One of the most common musculoskeletal injuries is a muscle strain, which results in some degree of a tear to the muscle. This may seem like a minor injury that will fix itself, but often, the injury to the muscle is the tip of the iceberg. If treated alone, without addressing the rest of the “iceberg,” it can result in longer healing time, improper healing, or scarring down, which just leads to more problems and pain to nearby muscles, joints, and nerves.
How can a muscle strain occur?
The mechanisms for how it happens are multifaceted. Typically, these include repetitive, high levels of stress to the muscle, excessive force exerted through the muscle, tightness or weakness of the muscle or surrounding secondary musculature, and improper body mechanics. Overtraining in any one sport can cause a strain, as can lifting too much weight, or playing in too many games without stretching adequately.
How is it usually treated?
Many times these injuries are treated with pain and anti-inflammatory medications alone. They can reduce pain and the muscle will slowly begin to repair itself with scar tissue, but the problem is not truly resolved. Because the strain may have occurred as a result of muscle imbalances, there is an environment for the injured muscle to fail again once activity is resumed. Furthermore, tightness from scar tissue can create a reduction in flexibility that can cause injuries to additional areas of the body and create a potential for tension in the underlying nerves. In turn, this leads to chronic pain and multiple problems.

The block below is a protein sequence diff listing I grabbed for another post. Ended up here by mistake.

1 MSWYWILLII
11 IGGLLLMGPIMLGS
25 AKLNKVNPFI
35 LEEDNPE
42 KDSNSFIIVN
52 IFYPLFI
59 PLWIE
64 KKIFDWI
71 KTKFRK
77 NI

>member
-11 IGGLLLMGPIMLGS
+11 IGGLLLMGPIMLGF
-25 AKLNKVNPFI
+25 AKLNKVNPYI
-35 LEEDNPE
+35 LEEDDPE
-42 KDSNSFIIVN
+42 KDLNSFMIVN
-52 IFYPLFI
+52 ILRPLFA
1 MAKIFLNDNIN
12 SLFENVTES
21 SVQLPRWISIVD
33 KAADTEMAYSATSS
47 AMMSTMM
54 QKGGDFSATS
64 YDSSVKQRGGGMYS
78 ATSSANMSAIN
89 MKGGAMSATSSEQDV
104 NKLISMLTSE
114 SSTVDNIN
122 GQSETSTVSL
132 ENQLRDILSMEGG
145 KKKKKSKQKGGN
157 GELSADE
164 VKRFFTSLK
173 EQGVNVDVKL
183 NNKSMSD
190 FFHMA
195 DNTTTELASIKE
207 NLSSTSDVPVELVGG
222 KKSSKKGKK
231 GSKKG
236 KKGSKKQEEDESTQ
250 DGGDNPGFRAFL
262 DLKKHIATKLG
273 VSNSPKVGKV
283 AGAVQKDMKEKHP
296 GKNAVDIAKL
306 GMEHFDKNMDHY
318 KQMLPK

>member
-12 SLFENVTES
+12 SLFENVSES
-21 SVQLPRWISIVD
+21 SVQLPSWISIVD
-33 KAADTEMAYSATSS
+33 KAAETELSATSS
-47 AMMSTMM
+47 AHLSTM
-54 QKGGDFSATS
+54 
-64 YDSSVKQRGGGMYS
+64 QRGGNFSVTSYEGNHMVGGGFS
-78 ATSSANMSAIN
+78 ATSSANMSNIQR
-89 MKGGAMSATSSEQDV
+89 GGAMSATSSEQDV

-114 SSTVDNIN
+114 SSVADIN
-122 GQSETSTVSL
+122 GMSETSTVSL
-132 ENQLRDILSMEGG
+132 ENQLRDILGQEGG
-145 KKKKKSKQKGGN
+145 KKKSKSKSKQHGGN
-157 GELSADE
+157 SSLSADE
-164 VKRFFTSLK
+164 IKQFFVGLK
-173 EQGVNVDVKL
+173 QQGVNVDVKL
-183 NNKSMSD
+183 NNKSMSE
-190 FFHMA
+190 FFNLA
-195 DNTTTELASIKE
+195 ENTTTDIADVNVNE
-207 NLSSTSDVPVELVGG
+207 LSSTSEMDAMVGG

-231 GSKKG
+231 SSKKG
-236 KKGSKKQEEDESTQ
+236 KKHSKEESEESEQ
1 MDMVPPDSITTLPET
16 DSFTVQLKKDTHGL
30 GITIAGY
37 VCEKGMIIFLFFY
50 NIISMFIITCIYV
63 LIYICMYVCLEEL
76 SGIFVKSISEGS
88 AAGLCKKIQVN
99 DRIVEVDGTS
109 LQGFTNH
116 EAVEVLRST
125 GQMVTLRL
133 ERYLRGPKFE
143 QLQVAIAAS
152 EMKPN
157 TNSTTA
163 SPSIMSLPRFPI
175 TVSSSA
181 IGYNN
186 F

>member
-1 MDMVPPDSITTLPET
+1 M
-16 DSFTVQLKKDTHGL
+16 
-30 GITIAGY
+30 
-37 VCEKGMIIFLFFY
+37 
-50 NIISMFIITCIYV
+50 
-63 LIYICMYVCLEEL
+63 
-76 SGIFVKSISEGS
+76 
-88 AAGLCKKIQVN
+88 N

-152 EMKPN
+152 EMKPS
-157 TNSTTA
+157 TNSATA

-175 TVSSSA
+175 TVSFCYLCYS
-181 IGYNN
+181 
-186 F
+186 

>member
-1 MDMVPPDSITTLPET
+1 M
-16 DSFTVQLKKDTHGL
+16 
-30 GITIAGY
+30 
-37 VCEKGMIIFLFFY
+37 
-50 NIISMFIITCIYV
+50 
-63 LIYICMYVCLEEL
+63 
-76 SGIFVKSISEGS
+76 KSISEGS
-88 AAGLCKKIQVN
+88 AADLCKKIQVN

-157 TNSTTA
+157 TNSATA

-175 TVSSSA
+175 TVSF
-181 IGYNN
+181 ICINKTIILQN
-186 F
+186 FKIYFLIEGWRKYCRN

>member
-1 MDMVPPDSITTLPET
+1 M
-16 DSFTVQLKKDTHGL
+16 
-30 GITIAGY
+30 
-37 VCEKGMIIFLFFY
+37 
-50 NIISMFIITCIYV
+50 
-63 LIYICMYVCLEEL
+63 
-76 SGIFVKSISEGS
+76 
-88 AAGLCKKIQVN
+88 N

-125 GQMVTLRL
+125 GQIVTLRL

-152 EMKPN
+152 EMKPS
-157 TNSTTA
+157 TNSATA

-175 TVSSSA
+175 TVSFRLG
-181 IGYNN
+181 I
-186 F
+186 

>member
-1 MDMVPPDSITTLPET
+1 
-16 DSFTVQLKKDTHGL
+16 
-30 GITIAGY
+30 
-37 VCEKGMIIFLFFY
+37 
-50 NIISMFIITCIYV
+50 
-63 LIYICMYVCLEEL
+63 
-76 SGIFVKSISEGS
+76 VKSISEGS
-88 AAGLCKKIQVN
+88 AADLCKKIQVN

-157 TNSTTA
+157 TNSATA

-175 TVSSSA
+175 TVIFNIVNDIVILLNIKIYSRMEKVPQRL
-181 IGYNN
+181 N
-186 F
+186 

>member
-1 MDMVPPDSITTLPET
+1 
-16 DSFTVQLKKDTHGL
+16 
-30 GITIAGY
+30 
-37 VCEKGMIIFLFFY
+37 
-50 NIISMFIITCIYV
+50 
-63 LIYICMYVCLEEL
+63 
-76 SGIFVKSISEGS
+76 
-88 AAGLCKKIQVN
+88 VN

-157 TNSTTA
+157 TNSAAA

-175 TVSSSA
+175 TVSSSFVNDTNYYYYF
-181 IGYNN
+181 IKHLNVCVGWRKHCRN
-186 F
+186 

How can proper physical therapy treatment help?
A comprehensive physical therapy evaluation will take into account the flexibility and strength of the injured muscle in addition to the surrounding areas. Additionally, a licensed physical therapist can perform a movement screen (observe you walking and moving around) to help determine limitations in joint motion, compensations of the body that avoid use of the injured area, and the potential for nerve problems. The therapist will then use the findings to design a specific treatment plan to address not only the strained muscle, but the surrounding problem areas as well, which will help the muscle to heal properly, quickly, and help eliminate the potential for re-injury.